One of the 11 bugs fixed this week in an update might have allowed arbitrary code execution and is now being exploited. It was a weakness in the input validation process. As part of a series of changes contained in a stable channel update made available on Wednesday, Google has corrected the fifth actively exploited zero-day vulnerability found in Chrome this year.
According to the alert published by Google, the flaw, identified as CVE-2022-2856 and classified as high on the Common Vulnerability Scoring System (CVSS), is related to “insufficient validation of untrusted input in Intents.”
The Google Threat Analysis Group (TAGAshley )’s Shen and Christian Resell are credited with discovering the July 19 zero-day issue that might lead to arbitrary code execution. In addition, the advisory released 10 more patches for various One of the updates contained in a stable channel update provided by Google on Wednesday addressed the fifth actively exploited zero-day vulnerability found in Chrome this year.
According to Google’s alert, the flaw is related to “insufficient validation of untrusted input in Intents” and is recorded as CVE-2022-2856. It is also classified as having a high Common Vulnerability Scoring System (CVSS) score The zero-day problem that potentially allows for arbitrary code execution was reported on July 19 by Google’s Google Threat Analysis Group (TAG), and the company thanks Ashley Shen and Christian Resell for doing so. Moreover, the advisory introduced 10 additional patches for various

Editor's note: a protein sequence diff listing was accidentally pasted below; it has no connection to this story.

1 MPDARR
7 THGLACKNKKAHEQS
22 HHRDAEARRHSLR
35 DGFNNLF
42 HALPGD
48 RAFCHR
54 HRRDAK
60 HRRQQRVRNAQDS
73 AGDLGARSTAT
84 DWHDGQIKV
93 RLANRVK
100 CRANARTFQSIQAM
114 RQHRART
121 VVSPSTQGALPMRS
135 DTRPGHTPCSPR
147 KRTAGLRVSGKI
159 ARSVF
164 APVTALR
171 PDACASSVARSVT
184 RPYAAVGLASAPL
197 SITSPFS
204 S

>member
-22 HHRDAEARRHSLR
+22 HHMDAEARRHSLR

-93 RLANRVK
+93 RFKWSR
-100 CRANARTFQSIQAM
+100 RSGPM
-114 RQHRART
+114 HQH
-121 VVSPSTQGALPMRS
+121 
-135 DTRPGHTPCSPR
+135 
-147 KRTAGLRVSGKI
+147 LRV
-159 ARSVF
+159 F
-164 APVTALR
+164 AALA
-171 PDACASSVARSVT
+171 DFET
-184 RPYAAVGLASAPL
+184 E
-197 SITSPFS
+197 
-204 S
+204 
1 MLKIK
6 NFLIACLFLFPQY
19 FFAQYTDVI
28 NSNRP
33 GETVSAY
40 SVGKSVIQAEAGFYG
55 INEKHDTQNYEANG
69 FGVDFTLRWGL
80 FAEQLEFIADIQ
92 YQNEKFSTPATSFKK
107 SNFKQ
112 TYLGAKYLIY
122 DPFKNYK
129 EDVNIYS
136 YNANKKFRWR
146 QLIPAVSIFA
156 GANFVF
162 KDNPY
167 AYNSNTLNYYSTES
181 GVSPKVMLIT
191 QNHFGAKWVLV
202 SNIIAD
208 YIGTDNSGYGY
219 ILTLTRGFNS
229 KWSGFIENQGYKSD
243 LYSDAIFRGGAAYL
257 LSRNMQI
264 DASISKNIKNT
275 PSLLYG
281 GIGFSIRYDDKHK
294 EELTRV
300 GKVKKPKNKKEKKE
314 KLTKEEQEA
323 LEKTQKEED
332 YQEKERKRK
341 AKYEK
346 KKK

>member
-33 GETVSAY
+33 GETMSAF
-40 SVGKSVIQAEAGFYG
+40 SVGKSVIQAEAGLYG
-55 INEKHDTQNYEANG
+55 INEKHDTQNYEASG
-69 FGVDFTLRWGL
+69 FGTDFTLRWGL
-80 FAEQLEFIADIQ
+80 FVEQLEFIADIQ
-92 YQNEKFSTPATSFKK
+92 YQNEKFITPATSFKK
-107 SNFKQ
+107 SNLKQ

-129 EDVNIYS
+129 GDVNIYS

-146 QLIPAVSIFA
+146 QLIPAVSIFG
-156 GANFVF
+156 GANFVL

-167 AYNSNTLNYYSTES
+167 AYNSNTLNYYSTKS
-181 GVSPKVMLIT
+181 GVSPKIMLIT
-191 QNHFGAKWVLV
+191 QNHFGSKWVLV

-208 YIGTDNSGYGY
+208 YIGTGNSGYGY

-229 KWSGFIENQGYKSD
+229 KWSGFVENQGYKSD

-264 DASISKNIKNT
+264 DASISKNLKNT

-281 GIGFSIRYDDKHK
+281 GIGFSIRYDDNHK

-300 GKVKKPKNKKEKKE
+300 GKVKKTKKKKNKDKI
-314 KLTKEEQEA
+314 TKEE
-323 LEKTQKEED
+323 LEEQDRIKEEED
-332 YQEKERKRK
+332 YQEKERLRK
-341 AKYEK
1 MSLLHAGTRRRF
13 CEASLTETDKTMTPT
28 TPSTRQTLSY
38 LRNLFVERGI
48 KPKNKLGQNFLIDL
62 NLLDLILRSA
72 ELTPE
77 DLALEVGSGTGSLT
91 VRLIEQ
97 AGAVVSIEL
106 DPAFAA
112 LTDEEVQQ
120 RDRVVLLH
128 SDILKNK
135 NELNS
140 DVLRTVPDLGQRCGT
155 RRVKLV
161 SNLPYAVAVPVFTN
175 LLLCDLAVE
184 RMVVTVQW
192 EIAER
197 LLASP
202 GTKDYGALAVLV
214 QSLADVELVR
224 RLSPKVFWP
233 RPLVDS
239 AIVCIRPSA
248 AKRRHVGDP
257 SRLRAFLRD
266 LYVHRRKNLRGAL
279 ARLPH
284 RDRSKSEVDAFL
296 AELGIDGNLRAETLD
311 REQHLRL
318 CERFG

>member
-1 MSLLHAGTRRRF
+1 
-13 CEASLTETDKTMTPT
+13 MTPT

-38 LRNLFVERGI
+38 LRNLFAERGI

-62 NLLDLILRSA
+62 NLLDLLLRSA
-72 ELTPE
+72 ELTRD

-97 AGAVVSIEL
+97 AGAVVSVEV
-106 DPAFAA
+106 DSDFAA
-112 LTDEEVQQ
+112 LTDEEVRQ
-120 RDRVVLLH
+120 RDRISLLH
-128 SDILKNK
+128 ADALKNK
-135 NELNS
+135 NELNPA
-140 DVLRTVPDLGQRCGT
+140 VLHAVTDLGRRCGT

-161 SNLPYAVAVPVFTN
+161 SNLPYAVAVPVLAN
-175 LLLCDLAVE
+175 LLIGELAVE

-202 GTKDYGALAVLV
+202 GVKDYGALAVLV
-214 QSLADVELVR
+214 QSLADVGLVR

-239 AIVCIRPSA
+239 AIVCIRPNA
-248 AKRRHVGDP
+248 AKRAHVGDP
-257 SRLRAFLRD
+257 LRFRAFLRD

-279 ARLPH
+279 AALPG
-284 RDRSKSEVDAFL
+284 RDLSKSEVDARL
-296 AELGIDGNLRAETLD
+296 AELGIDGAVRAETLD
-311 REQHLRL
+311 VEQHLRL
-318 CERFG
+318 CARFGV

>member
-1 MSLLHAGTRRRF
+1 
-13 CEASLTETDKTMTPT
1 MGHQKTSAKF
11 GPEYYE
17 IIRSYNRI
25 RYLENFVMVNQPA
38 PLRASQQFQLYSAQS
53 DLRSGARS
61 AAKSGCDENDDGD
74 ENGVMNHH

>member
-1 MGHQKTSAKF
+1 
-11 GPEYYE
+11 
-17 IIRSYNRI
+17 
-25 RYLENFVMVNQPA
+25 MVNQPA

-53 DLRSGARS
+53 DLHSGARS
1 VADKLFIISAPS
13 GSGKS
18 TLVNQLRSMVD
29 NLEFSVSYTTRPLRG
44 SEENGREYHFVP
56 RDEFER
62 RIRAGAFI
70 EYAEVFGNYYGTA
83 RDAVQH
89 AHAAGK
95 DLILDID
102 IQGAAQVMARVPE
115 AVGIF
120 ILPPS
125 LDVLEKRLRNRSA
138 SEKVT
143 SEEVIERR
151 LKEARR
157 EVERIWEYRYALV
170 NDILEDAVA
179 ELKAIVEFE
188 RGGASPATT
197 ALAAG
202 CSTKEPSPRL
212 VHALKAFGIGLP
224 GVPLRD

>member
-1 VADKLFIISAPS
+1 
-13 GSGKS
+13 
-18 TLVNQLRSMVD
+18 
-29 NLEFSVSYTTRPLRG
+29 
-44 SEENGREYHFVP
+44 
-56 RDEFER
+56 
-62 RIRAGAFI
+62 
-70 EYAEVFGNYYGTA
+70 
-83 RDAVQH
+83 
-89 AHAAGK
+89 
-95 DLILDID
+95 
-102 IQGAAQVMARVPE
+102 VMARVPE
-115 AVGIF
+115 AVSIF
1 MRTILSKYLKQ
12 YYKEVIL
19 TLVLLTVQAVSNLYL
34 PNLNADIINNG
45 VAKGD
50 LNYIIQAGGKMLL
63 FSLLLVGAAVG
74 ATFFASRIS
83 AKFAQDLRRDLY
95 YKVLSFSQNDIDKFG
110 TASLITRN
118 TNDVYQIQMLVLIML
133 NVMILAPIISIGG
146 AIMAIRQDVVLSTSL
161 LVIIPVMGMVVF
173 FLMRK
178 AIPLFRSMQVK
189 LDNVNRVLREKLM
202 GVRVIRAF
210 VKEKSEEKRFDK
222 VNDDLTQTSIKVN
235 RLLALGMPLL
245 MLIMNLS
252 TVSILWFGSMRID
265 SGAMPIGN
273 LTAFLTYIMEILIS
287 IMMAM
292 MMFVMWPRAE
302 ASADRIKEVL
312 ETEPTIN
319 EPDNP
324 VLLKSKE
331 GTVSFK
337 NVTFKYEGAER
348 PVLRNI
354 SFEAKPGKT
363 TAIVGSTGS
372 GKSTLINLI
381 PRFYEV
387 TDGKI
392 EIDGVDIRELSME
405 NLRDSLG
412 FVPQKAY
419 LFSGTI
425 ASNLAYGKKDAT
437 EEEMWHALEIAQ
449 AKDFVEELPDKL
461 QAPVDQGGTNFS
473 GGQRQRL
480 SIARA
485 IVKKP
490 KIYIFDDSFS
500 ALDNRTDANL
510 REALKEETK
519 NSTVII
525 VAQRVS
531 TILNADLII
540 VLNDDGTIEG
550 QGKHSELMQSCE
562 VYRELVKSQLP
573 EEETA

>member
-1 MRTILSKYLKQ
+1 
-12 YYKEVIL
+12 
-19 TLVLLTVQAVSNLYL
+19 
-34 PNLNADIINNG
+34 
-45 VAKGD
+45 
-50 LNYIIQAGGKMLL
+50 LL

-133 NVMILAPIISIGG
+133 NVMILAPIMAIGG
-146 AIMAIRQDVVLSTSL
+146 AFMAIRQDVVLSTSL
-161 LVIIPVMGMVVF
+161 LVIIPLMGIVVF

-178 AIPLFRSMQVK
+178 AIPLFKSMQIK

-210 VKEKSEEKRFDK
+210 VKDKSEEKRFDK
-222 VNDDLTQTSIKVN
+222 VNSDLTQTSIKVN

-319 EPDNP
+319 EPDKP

Google has patched the fifth actively exploited zero-day vulnerability discovered in Chrome this year as one in a series of fixes included in a stable channel update released Wednesday.#cybersecurityhttps://t.co/TqyfKiqTnM
— Cyber Tzar (@cybertzar) August 19, 2022
Branch, a business that provides numerous connection alternatives for mobile applications, claims that the deep linking capability on the Android device within the Chrome browser has replaced URI schemes, which previously handled this process.
According to the company’s website, “developers need to use their intent string as stated in this document in Chrome instead of a setting window. location or an iframe. src to the URI scheme.” The post claims that while intent “adds complexity,” it “automatically addresses the issue of the mobile app not being deployed.”
According to MITRE’s Common Weakness, input validation, a frequently used method for ensuring that potentially hazardous inputs are acceptable for processing within the code or when interfacing with other components, has insufficient validation.
According to a post on the website, “When software does not correctly validate input, an attacker is able to create the input in a manner that is not expected by the remainder of the application.” This will result in the system’s components getting undesired input, which could change how control is distributed or allow unauthorized code execution or resource control.
As is customary, Google withheld the specifics of the flaw until it had been widely patched, a precautionary measure that one security expert deemed sensible in order to prevent threat actors from exploiting it further.
According to Satnam Narang, senior staff research engineer at cybersecurity company Tenable, “publicizing details on an actively exploited zero-day vulnerability just as a patch becomes available could have dire consequences, because it takes time to roll out security updates to vulnerable systems and attackers are champing at the bit to exploit these types of flaws.” With other Linux distributions and browsers, like Microsoft Edge, including technology based on the Chromium Project, it makes sense to withhold information.